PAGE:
Violence against women and girls

What’s the issue?

One in three women worldwide will experience physical or sexual violence in her lifetime, with intimate partner violence (IPV) the most common form of violence against women (VAW) globally. 

Growing evidence from sub-Saharan African countries where HIV is widespread, show that many forms of intimate partner violence – physical, sexual and psychological – increase susceptibility to HIV and disease progression among women and girls. Violence and trauma can lead to lower CD4 counts, higher viral loads and lower adherence to prevention and treatment.

Evidence generate by STRIVE shows that that violence is preventable. Indeed, well-designed programmes can not only have large impacts on levels of violence, but also improve HIV outcomes and benefit other areas of health and wellbeing.

What have we found?

  1. Multiple pathways link violence against women and girls with increased risk of HIV infection
    STRIVE has mapped out the possible pathways of influence between VAW and HIV risk, ranging from structural factors that drive both HIV risk and intimate partner violence, to the biological and behavioural pathways between violence and HIV. One important indirect pathway is violence in childhood, which has been shown to create a cascade of physical, psychological and behavioural responses that can place individuals at increased risk of sexually transmitted infections including HIV. 

  2. It is possible to reduce levels of VAW and improve HIV outcomes
    Many see IPV in particular as an intractable problem, but programmes and interventions have been shown to be effective in reducing violence, improving HIV outcomes and benefiting other areas of women’s health and social wellbeing such as education, livelihood opportunities and mental health.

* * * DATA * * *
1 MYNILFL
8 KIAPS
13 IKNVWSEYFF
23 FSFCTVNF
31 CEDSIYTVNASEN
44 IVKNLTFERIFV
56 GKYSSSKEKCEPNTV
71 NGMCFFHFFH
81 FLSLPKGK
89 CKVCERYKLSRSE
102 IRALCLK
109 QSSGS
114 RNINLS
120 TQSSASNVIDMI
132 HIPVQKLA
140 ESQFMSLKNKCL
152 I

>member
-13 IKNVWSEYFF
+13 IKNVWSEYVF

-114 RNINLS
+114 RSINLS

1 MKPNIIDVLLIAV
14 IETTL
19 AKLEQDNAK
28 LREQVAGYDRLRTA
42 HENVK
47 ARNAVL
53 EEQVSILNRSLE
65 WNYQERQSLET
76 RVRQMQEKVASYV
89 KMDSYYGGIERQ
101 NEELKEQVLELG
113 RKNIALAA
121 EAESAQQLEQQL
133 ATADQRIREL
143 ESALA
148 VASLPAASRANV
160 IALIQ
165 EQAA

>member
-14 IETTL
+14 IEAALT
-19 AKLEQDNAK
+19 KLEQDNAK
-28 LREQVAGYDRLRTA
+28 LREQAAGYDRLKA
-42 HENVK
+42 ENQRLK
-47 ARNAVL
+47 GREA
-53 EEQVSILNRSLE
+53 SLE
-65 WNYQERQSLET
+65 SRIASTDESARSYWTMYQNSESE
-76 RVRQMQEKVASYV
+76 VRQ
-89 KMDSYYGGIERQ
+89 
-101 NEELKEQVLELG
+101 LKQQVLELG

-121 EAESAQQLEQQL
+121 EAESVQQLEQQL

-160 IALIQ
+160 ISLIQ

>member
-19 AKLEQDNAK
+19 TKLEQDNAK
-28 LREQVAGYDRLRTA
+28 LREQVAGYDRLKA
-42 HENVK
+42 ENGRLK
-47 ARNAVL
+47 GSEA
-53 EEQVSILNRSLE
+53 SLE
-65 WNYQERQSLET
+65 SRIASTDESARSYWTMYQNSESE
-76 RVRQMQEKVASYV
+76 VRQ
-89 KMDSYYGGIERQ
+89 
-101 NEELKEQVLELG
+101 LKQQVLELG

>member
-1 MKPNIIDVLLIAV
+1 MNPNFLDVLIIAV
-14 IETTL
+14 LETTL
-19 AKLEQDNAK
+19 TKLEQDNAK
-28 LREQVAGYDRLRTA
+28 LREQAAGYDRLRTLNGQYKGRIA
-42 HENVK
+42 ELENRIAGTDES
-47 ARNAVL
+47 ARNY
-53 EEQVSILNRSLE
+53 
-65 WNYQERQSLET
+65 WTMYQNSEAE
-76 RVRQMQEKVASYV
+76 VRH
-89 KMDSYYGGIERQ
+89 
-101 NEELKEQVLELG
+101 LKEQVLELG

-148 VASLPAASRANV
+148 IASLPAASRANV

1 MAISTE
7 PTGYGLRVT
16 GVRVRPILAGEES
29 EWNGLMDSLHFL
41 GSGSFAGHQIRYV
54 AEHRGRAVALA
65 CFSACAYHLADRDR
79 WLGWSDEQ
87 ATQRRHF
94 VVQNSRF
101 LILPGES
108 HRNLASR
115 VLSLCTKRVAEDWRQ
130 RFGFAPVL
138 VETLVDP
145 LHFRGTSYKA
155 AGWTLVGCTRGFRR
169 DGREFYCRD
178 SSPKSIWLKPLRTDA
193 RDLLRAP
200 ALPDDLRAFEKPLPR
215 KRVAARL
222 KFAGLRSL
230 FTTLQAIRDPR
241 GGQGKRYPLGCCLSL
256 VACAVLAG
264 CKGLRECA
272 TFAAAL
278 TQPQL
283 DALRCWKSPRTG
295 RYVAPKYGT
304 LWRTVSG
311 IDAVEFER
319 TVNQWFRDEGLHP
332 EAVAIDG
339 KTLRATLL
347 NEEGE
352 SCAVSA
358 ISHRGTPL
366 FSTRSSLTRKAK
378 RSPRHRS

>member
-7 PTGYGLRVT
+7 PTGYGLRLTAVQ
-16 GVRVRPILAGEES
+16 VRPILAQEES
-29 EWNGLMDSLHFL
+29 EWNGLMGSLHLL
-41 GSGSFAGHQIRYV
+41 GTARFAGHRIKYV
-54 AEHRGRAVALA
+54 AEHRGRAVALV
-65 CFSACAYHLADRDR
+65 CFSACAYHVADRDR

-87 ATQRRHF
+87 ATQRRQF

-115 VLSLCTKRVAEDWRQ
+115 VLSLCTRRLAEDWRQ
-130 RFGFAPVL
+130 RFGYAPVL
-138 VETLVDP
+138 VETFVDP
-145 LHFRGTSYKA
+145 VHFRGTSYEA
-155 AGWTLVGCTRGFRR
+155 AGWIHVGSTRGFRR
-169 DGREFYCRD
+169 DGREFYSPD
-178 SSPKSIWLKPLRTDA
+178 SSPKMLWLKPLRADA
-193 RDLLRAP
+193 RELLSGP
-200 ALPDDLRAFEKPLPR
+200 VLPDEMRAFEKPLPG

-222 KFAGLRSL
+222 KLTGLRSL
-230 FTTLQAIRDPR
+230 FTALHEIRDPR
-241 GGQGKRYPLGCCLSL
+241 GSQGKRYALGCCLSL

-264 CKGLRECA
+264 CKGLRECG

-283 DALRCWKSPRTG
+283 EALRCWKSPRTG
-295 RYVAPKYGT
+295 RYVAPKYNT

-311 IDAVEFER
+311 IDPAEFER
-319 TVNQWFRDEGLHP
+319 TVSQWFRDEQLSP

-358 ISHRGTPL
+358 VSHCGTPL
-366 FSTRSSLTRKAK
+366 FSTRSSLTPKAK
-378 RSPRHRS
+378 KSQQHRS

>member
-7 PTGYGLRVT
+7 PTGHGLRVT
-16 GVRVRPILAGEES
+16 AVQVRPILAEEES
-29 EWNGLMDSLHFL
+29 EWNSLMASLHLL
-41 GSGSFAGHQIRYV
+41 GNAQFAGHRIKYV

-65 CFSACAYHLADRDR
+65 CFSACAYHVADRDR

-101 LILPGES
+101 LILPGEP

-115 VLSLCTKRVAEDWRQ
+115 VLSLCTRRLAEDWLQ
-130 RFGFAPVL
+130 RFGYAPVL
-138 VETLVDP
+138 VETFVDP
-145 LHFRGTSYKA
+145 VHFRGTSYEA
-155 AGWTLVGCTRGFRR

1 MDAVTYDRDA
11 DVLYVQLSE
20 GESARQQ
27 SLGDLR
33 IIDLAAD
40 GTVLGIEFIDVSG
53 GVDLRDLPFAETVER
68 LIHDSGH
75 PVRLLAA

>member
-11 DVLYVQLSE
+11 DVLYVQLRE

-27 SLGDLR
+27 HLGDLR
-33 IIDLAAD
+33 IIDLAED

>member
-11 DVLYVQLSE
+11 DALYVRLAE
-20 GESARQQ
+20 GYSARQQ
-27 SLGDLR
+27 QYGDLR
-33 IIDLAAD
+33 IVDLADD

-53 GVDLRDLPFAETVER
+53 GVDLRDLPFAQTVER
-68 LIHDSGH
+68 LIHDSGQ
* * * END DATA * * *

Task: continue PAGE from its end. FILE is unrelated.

SASA!: A community mobilisation intervention that aimed to prevent violence against women and HIV and address gender inequality in Kampala, resulted in a reduction in past year occurrence of physical violence among women with a history of experiencing violence amongst other impacts
    MAISHA: An intervention that provided training on gender awareness in order to empower women, prevent IPV and promote healthy relationships, reduced the risk of IPV by a quarter over a two-year period.
    However, the Samvedana Plus trial, which aimed to reduce intimate partner violence against sex workers in India was less effective, due to the complex social norms around these intimate relationships.

  3. Addressing VAWG upstream achieves multiple health and development outcomes
    In our research and analysis, STRIVE has looked for opportunities to realise co-benefits, multiply impacts and achieve ‘development synergies’. This type of system thinking – an antidote to vertical and disease-specific HIV strategies – aligns with the 2030 Agenda for Sustainable Development, where the Sustainable Development Goals (SDGs) view economic, social and environmental targets as indivisible and interdependent. 

What impact have we had?

STRIVE’s work on HIV and VAW has achieved considerable attention. The Greentree II meeting forged new connections across sectors, disciplines and thinking that are not easy to quantify. Exchange and analysis at that meeting have also played a significant part in seeding new directions in research such as the EMPOWER study in South Africa and Tanzania.

Key resources